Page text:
Becoming A Metalhead


Since my brain surgery, life has changed.

When I bend over I feel woozy. I have a noticeable scar from the top of my head to my ear. Sleeping on my right side is impossible.  I always have a slight to mild headache. Healing is slow when it comes to bone and brain.

In the mail today came a notice of another change. The contents of the letter told me what is inside my head.

Before today and prior to surgery, the mail predictably informed me of what is inside the heads of others. Its contents contained information people desired to place inside my head, not tell me precisely what was already inside of mine.

Today I received a thank you note for a gift, junk mail from an insurance agency, and the latest Poet’s & Writer’s Magazine. All these items contain ideas that other people wish to place in my head. I’m comfortable with that.

The fourth item that arrived today was different. His office sent a medical identification card. It testifies that I have a specific brand of neurosurgical implant in my brain. The note accompanying the card said it is important that I carry this card with me at all times, just as people who are allergic to penicillin or hemophiliacs do.  This card certifies that I am a metal head, which I knew, and that the metal in my head has a safe use limitation, which I did not know.

The reason given for carrying the card is that the alloys in my head can set off airport security systems. This makes the idea of travel even more fun. From now on I won’t just take off my shoes and belt, and emptying my pockets. Now I need to divulge something inside my body that I can’t change, something that is a part of me, something that keeps me alive.

Now life in the security age gets more invasive. There is a chance of walking through the body scanner, setting off an alarm and being searched for something that can’t be seen. Is full-body groping and cavity searches in my future? It is a possibility.

The card states that the titanium clips and screws holding my head together are safe to 3.0 TESLA. What the hell does that mean? Does that mean ratings above 3.0 TESLA will heat up the metal in my head and fry my brain? Or will it corrode the device holding my artery together?

Traveling with metal in my head is different from traveling without metal. Along with my passport, driver’s license I will now need to present my medical identification card. The question is, do I disclose to the TSA that the scanner may activate when I walk through it, thus arousing suspicion?

“Oh, by the way, I don’t have a bomb or anything but the metal in my head may set off your scanner’s alarm.”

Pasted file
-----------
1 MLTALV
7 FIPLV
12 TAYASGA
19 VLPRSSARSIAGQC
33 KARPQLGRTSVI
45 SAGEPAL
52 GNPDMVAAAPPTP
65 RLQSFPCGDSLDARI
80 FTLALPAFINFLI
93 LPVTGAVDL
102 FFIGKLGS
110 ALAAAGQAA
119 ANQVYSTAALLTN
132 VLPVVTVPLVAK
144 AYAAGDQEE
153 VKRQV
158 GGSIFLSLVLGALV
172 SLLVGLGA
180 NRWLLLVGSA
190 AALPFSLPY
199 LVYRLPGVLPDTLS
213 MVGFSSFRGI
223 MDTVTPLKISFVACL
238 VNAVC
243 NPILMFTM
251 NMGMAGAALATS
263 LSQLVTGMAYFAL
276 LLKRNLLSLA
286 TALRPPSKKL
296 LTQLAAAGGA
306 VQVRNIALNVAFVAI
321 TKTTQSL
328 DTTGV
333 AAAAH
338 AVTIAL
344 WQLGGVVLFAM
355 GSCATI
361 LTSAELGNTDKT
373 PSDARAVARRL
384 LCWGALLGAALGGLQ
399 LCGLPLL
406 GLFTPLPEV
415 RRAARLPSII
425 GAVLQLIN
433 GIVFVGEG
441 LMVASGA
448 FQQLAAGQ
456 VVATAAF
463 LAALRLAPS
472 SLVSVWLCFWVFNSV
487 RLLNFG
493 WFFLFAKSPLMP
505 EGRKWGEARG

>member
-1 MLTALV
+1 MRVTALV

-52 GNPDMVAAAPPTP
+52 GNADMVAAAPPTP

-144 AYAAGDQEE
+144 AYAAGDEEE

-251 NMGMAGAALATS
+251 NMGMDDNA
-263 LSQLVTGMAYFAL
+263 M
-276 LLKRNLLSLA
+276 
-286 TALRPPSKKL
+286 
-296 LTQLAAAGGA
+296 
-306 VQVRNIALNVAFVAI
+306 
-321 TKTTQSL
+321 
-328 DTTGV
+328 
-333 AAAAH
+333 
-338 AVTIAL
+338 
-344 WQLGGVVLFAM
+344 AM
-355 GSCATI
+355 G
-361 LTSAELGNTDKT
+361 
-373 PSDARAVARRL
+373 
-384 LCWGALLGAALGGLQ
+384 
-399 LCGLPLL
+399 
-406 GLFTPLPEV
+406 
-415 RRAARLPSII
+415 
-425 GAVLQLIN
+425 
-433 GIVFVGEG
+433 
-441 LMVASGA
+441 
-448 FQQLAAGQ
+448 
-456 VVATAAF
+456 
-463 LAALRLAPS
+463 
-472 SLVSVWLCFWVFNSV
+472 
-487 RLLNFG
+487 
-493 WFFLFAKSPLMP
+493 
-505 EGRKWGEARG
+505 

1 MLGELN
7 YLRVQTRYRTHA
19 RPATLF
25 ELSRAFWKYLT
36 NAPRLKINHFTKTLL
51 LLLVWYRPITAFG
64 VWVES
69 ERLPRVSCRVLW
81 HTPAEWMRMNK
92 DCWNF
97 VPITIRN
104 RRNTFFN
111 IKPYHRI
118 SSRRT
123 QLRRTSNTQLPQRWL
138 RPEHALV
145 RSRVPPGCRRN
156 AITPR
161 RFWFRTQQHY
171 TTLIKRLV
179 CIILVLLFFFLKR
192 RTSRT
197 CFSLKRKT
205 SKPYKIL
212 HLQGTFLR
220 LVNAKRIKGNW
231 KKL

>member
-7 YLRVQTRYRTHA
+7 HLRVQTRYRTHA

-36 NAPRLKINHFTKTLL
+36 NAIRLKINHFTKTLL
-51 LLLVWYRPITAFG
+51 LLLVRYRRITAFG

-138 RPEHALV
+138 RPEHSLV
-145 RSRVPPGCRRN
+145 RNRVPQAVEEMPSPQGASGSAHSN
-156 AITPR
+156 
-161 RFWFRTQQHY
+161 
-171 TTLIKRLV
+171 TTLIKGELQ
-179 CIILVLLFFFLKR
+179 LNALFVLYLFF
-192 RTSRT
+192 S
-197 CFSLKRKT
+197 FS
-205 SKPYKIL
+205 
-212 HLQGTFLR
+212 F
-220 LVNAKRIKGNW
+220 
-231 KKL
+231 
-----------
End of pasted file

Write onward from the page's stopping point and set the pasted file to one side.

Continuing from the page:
Or do I wait and take a chance that their machines are calibrated correctly (below 3.0 TESLA) and I won’t set off an alarm? What if it’s not calibrated correctly, the alarm goes off and my pockets are empty? Does that mean I get cavity searched?

Not only is airport security a concern but new hospital technology is too. Most Magnetic Resonance Imaging machines function at 1.5 TESLA. Newer machines use 3.0 and some zap patients at 7.0.

Either way, traveling just got more complicated. I’m flying again in two weeks. My doctor in Seattle wants to look inside my brain again and see how my metallic implants are getting along with my brain.

Have you underwent a medical treatment that produced unforeseen results? 


11 responses to “Becoming A Metalhead

    • Thanks Sabra. Hope you’re doing well too. Your last Sunday Whirl was vivid. The baby snakes brought back memories.

  1. You are most courageous, my friend. Just this past Friday morning I had back surgery to compress my lower disc which has been ruptured for quite some time. My surgery seems to have been a walk in the park compared to what you are going through. You remain in my thoughts and prayers. I will have to consider some new poetry after reading this post. Godspeed to you, Kris. JDub

    • I don’t know Matt, I think back surgery one ups brain surgery. The head doesn’t move much or support anything other than weightless thoughts. If my piece inspires a poem or two from you I’ll consider this a successful and worth while post. Be well inspired even if pain is the trigger.

    • Even if you didn’t write great poems and erudite blog posts, I’d stop by your blog regularly just to view the masthead. I’ve been meaning to ask for sometime, where did you come by that fantastic image?
      Fortunately I don’t have electro-mechanic device implants yet but that could be next. Thanks for stopping by.

      • My daughter, the graphic artist, is the creator of the little lady writing on the sun. She’ll be tickled by your compliment. She’d love to design your cape when you get your super powers.

      • You must be very proud of mothering such talent. I bet she could come up with a great cape motif but to quote Edna from the movie Incredibles, “No capes.”

  2. Such is the life of a metal head! I think you’ll find that things won’t be as complicated as you think. I wish you a smooth upcoming flight and complete healing.

    • Dana. You always inspire me.

      HOW I GO

      I want to fly.
      I want to heal.
      I get complications.
      I am content
      to fall on my face
      and get up again.

      • Thank you Kris! I am inspired by you as well… and when you speak from your heart you can never go wrong. Your little poem tells me much about your persistence to keep on keeping on!!

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